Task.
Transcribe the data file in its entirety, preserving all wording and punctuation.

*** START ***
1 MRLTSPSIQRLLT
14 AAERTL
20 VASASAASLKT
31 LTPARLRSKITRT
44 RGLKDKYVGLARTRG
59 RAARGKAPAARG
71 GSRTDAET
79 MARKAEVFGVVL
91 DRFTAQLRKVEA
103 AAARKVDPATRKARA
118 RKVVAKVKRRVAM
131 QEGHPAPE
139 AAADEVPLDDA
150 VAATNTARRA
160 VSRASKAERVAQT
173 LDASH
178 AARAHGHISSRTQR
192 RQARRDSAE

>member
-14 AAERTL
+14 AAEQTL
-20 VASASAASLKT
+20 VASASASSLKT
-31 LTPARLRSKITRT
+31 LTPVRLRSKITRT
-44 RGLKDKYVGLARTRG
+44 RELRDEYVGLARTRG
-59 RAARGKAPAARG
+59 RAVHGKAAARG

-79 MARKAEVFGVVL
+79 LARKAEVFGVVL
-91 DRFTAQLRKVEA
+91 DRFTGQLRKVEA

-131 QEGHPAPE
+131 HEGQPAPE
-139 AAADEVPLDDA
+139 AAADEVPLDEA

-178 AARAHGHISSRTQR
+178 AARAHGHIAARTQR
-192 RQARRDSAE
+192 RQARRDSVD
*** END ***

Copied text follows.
1 MRLTSPSIQRLLT
14 AAERTL
20 VASASAASLKT
31 LTPARLRSKITRT
44 RGLKDKYVGLARTRG
59 RAARGKAPAARG
71 GSRTDAET
79 MARKAEVFGVVL
91 DRFTAQLRKVEA
103 AAARKVDPATRKARA
118 RKVVAKVKRRVAM
131 QEGHPAPE
139 AAADEVPLDDA
150 VAATNTARRA
160 VSRASKAERVAQT
173 LDASH
178 AARAHGHISSRTQR
192 RQARRDSAE

>member
-14 AAERTL
+14 AAEQTL
-20 VASASAASLKT
+20 VASASASSLKT
-31 LTPARLRSKITRT
+31 LTPVRLRSKITRT
-44 RGLKDKYVGLARTRG
+44 RELRDEYVGLARTRG
-59 RAARGKAPAARG
+59 RAVHGKAAARG

-79 MARKAEVFGVVL
+79 LARKAEVFGVVL
-91 DRFTAQLRKVEA
+91 DRFTGQLRKVEA

-131 QEGHPAPE
+131 HEGQPAPE
-139 AAADEVPLDDA
+139 AAADEVPLDEA

-178 AARAHGHISSRTQR
+178 AARAHGHIAARTQR
-192 RQARRDSAE
+192 RQARRDSVD